Chemical Removal of Glass Bead Residue from Stainless Steel
I need to TiN coat stainless steel parts as a final step in manufacturing. The parts are matte finished using MIL spec glass beads prior to the TiN coating. A number of manufacturers have attempted to coat these parts with limited success. It seems that we are leaving glass residue on the surface of the parts. Up to now, we have been mechanically removing the residue, but this detracts from the matte finish we are trying to achieve.
I need to know if anyone has a suggestion on a method of removing this residue chemically without adversely effecting the stainless steel base material.Jerry Szostek
- Barberton, Ohio USA
There are vibratory processes available that utilize reactive chemical compounds that are very effective at removing Silicon Dioxide from surfaces of steel, stainless steel, titanium, and a whole range of Nimonic alloys. The benefits of the process are that the surface is clean and the grain boundaries are generally open. This promotes improve coating adhesion. Standard vibratory equipment is used and the process time is relatively short. There is chance that the Silicon Dioxide can be removed, and maintain an acceptable matte finish. Only testing will tell. Good luck, BillBill Boatright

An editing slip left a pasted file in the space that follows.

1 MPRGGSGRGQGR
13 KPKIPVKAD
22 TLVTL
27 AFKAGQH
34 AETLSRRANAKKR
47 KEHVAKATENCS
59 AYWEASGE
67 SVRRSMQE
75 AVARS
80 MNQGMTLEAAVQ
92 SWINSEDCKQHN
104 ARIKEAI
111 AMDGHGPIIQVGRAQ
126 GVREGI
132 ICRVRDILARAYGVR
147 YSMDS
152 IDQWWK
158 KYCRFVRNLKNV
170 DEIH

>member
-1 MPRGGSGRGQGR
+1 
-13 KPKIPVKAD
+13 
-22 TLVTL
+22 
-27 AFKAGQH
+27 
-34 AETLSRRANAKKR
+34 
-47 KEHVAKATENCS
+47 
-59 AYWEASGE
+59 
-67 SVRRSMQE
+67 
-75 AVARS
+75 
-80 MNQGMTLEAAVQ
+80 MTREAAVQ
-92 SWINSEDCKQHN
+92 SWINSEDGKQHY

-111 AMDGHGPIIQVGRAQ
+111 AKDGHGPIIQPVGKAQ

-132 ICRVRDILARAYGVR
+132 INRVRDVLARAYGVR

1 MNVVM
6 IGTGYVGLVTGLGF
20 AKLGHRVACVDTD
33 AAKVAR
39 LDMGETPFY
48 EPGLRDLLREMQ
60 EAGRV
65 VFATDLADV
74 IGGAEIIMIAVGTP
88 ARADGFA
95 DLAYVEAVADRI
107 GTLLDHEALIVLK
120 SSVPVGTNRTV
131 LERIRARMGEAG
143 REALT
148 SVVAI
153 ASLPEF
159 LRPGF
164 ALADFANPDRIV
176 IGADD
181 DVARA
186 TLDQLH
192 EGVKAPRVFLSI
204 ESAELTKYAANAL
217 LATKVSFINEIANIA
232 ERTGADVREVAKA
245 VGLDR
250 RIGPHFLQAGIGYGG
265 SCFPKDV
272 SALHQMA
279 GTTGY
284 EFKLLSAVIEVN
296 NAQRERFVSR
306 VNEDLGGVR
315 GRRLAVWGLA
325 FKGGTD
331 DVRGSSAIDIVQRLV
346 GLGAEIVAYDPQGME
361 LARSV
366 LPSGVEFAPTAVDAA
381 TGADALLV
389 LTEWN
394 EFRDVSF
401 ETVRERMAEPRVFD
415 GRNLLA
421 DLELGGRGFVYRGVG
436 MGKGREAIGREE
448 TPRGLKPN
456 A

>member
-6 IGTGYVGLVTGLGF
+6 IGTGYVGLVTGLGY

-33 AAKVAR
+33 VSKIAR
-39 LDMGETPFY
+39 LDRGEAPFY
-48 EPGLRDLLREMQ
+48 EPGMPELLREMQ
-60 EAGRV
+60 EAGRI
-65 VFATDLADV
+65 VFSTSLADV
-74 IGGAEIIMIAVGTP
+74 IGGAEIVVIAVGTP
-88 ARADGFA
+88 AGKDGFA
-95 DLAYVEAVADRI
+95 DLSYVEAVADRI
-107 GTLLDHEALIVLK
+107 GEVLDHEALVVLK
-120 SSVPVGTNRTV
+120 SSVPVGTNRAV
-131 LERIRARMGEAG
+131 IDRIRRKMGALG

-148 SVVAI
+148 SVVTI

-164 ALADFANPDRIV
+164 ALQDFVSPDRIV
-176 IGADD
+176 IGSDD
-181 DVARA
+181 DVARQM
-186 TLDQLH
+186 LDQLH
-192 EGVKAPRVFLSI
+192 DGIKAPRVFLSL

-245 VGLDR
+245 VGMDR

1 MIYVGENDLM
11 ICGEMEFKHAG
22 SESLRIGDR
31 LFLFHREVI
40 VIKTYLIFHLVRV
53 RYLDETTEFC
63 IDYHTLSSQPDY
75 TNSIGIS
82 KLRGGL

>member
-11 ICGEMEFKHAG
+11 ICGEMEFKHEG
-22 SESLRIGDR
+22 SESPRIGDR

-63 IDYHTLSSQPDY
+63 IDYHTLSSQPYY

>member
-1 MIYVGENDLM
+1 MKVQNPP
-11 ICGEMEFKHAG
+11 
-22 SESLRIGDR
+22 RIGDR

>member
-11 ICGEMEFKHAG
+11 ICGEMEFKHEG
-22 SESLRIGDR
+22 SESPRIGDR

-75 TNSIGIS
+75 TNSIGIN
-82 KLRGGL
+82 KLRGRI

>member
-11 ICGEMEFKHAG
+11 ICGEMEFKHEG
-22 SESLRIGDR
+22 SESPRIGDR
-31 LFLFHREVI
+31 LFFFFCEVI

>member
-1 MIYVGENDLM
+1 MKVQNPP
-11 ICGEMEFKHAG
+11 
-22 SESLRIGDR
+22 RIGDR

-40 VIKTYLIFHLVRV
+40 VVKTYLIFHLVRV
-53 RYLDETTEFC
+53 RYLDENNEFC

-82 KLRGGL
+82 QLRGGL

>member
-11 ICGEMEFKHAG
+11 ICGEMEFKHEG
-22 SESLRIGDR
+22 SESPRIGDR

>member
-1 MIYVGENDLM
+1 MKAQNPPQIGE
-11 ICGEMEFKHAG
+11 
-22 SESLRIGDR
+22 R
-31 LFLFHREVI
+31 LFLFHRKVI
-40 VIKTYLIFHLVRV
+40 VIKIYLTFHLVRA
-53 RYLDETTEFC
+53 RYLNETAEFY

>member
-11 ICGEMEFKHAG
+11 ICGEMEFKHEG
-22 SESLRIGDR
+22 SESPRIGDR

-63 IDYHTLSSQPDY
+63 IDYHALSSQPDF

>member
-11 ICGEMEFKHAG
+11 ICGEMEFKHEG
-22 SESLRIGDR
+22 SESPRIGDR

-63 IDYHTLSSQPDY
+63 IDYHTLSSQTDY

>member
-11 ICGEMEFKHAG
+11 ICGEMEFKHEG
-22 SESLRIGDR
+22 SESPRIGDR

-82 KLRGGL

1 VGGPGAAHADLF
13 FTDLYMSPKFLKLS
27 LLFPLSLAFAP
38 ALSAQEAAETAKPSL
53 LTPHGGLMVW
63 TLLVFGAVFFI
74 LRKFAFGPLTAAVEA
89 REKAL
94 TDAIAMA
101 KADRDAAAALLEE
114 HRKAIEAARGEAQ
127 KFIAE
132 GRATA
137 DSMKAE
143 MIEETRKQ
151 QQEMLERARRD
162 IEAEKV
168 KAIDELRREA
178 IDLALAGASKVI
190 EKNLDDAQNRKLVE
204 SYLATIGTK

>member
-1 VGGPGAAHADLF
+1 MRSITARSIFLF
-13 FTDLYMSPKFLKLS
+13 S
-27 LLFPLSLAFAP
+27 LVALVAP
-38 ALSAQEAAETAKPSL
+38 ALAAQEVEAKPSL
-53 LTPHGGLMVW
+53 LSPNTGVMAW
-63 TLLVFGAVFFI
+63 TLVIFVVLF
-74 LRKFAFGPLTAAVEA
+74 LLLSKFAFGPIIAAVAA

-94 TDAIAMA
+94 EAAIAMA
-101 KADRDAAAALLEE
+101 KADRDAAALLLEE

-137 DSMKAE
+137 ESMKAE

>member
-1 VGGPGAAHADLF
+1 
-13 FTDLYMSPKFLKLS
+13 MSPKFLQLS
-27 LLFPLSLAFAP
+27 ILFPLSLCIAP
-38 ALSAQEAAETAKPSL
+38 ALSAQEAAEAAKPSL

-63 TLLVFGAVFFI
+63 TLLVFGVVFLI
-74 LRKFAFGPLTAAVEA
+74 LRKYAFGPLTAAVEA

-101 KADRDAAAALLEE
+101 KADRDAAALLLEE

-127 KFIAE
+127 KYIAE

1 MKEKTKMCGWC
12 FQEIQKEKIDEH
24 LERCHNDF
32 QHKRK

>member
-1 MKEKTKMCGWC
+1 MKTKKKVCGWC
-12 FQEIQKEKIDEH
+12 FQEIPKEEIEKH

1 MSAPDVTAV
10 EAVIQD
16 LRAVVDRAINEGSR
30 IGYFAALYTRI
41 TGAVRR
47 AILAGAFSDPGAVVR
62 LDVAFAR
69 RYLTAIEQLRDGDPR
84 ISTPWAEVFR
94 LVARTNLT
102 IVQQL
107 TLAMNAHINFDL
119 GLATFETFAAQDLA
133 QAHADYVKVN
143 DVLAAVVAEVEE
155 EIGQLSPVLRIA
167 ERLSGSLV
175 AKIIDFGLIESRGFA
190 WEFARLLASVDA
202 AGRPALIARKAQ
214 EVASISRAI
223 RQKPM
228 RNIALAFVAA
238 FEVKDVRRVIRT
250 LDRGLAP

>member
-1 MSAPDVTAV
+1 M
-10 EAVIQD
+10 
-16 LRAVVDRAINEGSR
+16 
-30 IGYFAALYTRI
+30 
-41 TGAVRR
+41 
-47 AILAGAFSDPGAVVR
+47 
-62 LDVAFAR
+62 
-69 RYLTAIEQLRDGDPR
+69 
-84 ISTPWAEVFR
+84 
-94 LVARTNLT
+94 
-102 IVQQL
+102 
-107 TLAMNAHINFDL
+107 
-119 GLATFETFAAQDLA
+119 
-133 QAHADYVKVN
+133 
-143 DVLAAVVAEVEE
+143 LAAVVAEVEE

- Raleigh, North Carolina
I do not know of any chemicals other that hydrofluoric acid or ammonium fluoride that can dissolve silicon dioxide. These are routinely used in Si-semiconductor industry. May be similar bromides or iodides could do the same. HF is a very fast dissolver, the other one is very slow.Mandar Sunthankar
- Fort Collins, Colorado
Especially before PVD coating we can offer method of electrolyte-plasma-polishing/ It can take place under high voltage (pulse DC >200 V) in neutral (pH 5~8, C= 4~10%) solution of inorganic salt. We have decisions for most popular metals and alloys. RegardsGennadzy
- Minsk, Rep. of Belarus
If it is some sort of very fine silica powder residue, try a hot sodium hydroxide bath, maybe even in an ultrasonic bath. The hydroxides will not affect the stainless, and silica is weakly soluble in high pH solutions. Rinse well in deionized water.
No real problem with hazardous waste either. When the solution is cool, carefully pour it down the drain and rinse with a lot of cold water; it will help to keep the plumbing clear.Dale Woika
Surface Conversion Sciences - Bellefonte, Pennsylvania
WE SUGGEST YOU CLEAN UP THE RESIDUE WITHOUT SCRATCHING THE SURFACE BY USING WALNUT SHELL BLAST CLEANING. IT IS A SOFT MEDIA FOR BLAST CLEANING REGARDS,
- JAMNAGAR,GUJARAT, INDIA
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